Rob Watson, Vessel Scanning, Ship Scanning, BoatBuilder, Yacht Designer, Custom Yacht Design, PassageMaker, Passage Maker, Custom Yacht Design, Custom Design, Boats, Marine Designer, AutoCAD, Drafting, Lofting, Deck Plans, Part Drawings, Mechanical Animations, Processes, Safety and Training.© 2011 - C.R. Watson, Watson Enterprises

The Planning Stage - For this high end mega-yacht visual appearance is just as important as structural integrity, safety at sea, and functionality. In order to show the visual impact of changes that would occur to the vessel we would need an accurate model developed, however, the new owner did not have the original CAD files.
I began developing the 3D model in preparation for planning the new arrangements and radar arch. DNC of Mobile, AL later arrived and took their own measurements as they would be developing the materials to build and install the final mast system and bottom job. While mine were to be dimensionally correct to insure integrity of the view, theres had to be measured to fit a model which I had not seen to replecate.


Step 2 - To expedite the process we began by developing only the cockpit area to show the owner and agent different design ideas. Since we didn't know what the final design would look like we used a generic wood pattern for the teak deck.


CONCEPTS for the After Deck Section

These views are a collection of in-process renderings that were built on top of the models first stage. This section was also used to begin building out the remainder of the yacht. At this point we were more interested in giving the owner and agent ideas to work from.


Step 3 - After the yacht arrived at the Kennedy Ship and Repair graving dock we began taking dimensions and photos to continue developing the project for the client to see well in advance of cutting away material.

Before Image
As you can see in these actual photos the stowage/freezers take up a large amount of space on the lounge deck. These are to be removed.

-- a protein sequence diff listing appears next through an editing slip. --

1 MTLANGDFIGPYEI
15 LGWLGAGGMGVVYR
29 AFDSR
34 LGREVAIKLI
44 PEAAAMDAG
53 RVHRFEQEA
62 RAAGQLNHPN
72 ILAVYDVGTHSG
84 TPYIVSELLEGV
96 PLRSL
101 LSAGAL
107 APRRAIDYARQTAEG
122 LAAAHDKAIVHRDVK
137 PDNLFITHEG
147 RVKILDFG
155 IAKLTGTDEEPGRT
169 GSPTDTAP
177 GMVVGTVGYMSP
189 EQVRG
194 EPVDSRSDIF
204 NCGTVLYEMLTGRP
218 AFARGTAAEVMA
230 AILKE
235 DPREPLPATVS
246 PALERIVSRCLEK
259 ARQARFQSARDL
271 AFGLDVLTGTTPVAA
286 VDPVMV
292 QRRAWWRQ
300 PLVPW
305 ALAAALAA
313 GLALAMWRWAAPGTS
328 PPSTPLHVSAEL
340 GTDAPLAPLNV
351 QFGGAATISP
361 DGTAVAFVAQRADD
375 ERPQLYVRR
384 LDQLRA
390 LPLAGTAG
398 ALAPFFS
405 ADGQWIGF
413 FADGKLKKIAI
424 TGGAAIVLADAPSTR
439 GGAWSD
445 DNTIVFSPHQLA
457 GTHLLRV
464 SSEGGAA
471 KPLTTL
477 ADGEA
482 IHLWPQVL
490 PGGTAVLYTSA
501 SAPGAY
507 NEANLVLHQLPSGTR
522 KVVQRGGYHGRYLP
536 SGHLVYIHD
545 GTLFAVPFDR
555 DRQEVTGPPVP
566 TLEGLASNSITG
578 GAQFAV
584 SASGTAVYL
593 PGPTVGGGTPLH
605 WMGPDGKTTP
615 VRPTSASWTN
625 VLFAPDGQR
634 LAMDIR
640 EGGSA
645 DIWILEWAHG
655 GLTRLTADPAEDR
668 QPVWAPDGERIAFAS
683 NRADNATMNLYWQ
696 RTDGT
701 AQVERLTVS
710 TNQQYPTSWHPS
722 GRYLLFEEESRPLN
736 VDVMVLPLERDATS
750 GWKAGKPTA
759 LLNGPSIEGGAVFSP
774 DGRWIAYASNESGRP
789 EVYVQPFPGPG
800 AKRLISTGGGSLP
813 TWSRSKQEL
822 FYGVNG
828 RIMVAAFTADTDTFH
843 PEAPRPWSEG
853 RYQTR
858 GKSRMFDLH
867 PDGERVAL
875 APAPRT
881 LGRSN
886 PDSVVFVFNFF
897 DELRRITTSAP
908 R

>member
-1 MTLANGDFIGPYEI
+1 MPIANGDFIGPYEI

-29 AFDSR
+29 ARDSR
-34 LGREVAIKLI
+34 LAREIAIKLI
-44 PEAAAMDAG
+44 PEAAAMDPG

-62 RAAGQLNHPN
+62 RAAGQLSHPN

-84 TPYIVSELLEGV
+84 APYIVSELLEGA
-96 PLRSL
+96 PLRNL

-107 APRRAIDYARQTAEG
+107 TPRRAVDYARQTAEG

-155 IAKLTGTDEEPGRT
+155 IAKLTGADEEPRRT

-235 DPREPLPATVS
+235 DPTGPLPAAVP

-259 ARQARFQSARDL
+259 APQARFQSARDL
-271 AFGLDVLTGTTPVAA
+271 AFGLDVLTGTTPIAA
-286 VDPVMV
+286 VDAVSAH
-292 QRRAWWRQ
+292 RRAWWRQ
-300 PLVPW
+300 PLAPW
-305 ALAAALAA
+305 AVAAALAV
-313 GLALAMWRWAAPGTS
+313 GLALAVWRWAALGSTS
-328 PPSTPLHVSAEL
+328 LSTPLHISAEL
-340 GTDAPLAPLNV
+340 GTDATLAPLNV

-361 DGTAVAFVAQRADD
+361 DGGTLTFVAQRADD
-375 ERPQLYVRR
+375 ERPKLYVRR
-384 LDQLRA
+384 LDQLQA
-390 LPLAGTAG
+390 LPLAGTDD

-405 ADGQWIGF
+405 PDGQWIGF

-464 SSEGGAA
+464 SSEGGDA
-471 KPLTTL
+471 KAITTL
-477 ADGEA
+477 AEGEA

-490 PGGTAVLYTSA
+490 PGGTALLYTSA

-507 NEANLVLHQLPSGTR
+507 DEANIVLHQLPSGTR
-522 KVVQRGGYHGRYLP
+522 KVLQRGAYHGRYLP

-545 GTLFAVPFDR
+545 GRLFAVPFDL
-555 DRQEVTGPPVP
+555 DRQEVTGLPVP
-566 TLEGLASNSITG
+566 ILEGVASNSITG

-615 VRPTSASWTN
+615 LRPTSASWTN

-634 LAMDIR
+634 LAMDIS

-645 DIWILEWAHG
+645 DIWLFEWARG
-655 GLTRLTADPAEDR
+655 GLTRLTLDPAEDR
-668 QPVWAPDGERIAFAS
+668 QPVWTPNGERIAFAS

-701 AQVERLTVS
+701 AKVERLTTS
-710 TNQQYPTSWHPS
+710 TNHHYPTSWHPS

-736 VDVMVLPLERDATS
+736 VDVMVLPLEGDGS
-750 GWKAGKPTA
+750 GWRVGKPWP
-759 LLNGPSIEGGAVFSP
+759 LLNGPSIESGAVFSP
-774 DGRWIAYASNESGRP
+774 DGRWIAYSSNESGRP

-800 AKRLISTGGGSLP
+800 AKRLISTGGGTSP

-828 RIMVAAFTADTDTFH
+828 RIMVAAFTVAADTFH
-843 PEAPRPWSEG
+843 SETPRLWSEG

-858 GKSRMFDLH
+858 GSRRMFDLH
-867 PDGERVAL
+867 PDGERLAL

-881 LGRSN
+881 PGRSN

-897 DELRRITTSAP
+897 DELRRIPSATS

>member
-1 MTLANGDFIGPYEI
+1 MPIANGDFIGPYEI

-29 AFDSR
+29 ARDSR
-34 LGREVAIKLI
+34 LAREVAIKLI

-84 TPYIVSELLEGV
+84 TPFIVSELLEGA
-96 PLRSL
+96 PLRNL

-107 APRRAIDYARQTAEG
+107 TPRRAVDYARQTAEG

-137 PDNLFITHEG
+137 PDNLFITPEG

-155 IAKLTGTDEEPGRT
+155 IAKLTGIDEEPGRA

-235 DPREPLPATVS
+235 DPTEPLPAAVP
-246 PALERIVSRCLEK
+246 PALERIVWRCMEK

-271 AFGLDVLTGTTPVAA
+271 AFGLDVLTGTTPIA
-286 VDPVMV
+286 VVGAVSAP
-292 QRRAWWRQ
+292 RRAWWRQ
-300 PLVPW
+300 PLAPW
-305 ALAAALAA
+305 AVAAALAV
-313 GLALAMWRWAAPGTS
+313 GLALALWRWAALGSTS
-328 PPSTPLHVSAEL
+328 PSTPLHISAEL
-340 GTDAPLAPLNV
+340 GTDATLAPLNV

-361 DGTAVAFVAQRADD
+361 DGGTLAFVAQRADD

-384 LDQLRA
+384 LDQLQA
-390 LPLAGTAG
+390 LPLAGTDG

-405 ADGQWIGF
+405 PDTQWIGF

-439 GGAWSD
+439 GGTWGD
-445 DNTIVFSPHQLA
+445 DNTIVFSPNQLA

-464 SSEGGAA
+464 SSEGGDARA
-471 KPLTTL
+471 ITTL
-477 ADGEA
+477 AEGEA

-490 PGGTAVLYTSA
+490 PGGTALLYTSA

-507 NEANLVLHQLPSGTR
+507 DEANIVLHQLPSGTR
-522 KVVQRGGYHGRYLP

To do the job correctly we must first measure and document the entire boat to make sure that the 3D imaging is representative of the actual vessel.

Before Image

Step 4 - We have now finished a general overview of the entire yacht. The purpose of this next group of renderings is to show how the radar arch and the preferred cockpit design will change the overall appearance of the vessel. (We replaced the actual vessel name and home port to protect the clients identity but the style is to be the same.)

At this point we've eliminated the seat cushions until we can obtain a color swatch from the client. In the last image you can see some of the detail in the ring antenna closup. You can also see how much is NOT shown in the closeup as the 3 dimensional facets that make up the images become more visible.

These images, along with matching AutoCAD drawings, have now gone to the naval architect where they will be reviewd for fitting into their own programs. Any major changes they suggest can be brought back into the original drawings and imaged out for the client to review if necessary.

Actual Photos
The following images show the progress up to the end of 2004. The old "T" mast was removed and the entire vessel covered. The refrigerator and storage boxes were removed along with the yachts windows. Work was also started to sand down every blemish and rebuild the surface to a matching height (fairing) before repainting the entire vessel.


Inside the shop work on the new radar arch and mast began. It was later installed in place of the old "T" mast.

Plans for the new teak deck were made and sent off. As soon as the new cockpit deck was faired the partially assembled teak deck arrived in a trailer and installation began.


Beneath the hull the original surface drive system was completely removed and tunnels installed along with new propellers and rudders. The following shows progress made up to our departure in December.


The surface drive system which never worked to its potential was converted to a traditional prop and rudder giving it 12-15 knots.


And here is the finished product in the graving dock and in the water. A well pleased customer left with her to head back to the north east.

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